In another step toward consolidation of the wireless market, over 88 percent of MCI's shareholders approved the $8.5 billion acquisition of the company by Verizon. The move also puts an end to rumors of a last minute revolt from shareholders. Qwest Communication's higher bid was expectedly turned down because of concerns about the company's debt and long-term prospects. The Justice Department and the FCC must still approve the merger before it's official.
Verizon's interest in MCI on the wireless front is threefold: MCI is the second-largest holder of dark fiber; the company has valuable wireless properties, including the Iraq market; and MCI is one of the leading wireless integrators in the industry. Insiders widely expect federal regulators to approve the merger, but conditions, such as requiring the company to unbundle its high-speed Internet from its local phone services, to be met. MCI, formerly WorldCom, only recently emerged from the long slump that followed the 2002 discovery of accounting fraud carried out by former WorldCom executives. The company turned its first profit since emerging from bankruptcy protection last year.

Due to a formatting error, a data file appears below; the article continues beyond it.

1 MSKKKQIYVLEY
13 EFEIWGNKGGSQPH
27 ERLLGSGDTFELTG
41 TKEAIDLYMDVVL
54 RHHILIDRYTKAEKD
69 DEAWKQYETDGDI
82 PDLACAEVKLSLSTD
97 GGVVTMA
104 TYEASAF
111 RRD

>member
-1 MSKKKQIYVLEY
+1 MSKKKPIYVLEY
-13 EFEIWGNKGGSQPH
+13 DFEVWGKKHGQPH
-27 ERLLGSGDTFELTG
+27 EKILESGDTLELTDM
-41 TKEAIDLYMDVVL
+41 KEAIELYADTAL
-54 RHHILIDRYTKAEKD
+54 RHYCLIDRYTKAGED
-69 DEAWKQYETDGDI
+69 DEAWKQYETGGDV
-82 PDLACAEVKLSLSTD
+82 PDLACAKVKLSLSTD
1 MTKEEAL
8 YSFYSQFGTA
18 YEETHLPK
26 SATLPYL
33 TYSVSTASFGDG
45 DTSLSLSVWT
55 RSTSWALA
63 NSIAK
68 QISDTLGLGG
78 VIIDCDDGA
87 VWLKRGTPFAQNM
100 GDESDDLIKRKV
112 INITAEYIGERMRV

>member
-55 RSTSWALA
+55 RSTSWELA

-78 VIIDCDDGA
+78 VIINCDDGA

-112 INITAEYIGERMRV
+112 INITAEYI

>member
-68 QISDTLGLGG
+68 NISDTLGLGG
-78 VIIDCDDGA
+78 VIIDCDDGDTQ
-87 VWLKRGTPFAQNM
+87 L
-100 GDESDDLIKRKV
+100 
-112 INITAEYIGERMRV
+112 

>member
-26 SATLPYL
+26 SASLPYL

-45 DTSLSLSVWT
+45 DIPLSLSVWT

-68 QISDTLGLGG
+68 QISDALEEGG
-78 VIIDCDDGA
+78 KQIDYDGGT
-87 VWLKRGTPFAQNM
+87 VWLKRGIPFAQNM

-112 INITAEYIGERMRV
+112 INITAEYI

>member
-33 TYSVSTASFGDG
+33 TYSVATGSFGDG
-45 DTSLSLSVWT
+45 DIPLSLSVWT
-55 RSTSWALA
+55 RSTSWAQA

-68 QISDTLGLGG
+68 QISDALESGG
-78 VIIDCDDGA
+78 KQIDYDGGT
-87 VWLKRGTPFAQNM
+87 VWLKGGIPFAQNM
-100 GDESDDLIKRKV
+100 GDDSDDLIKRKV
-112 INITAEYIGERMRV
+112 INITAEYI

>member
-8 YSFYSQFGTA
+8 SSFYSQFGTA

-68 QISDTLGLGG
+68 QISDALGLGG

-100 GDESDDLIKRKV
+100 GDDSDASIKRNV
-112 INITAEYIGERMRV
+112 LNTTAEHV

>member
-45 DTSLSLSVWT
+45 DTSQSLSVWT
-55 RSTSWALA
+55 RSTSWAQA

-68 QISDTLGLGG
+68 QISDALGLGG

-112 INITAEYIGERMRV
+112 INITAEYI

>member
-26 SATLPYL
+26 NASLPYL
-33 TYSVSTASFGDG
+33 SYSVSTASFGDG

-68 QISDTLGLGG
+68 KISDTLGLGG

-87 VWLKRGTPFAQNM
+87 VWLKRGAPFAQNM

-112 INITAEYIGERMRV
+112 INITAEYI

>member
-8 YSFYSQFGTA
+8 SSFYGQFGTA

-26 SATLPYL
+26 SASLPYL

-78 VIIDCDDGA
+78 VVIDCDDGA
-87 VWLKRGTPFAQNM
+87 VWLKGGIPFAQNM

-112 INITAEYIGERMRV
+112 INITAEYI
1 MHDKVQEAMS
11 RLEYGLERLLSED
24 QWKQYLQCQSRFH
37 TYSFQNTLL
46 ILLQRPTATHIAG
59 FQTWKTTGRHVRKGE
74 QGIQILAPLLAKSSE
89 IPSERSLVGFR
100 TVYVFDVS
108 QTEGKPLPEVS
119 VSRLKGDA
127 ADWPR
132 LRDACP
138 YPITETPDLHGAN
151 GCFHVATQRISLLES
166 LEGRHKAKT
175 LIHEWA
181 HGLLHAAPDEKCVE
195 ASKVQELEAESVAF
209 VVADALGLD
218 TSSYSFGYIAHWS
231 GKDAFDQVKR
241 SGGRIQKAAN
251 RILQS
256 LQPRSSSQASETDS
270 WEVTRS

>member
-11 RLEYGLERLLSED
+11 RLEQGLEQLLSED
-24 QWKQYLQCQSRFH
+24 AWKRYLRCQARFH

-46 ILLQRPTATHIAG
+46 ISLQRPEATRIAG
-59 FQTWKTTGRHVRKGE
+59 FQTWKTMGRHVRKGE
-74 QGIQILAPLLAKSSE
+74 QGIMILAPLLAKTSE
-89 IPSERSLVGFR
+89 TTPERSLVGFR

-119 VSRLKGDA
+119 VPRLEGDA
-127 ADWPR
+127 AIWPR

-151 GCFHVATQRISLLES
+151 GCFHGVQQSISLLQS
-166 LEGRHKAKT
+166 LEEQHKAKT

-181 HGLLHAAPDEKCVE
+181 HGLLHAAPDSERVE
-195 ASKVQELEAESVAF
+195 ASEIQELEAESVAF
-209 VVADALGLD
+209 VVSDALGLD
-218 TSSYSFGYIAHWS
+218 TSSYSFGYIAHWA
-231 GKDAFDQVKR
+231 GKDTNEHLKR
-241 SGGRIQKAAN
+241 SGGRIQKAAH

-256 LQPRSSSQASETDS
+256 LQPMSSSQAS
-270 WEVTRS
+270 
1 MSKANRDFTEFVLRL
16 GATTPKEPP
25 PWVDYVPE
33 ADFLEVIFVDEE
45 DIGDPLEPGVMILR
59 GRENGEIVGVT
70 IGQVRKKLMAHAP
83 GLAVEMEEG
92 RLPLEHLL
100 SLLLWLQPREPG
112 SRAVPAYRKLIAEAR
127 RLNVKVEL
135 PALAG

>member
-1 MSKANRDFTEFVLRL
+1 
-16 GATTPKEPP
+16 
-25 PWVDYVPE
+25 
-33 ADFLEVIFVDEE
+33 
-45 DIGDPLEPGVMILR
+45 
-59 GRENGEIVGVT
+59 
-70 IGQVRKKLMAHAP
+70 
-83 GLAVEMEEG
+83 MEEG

For more on the Verizon, MCI merger:
- scroll through this article from The Washington Post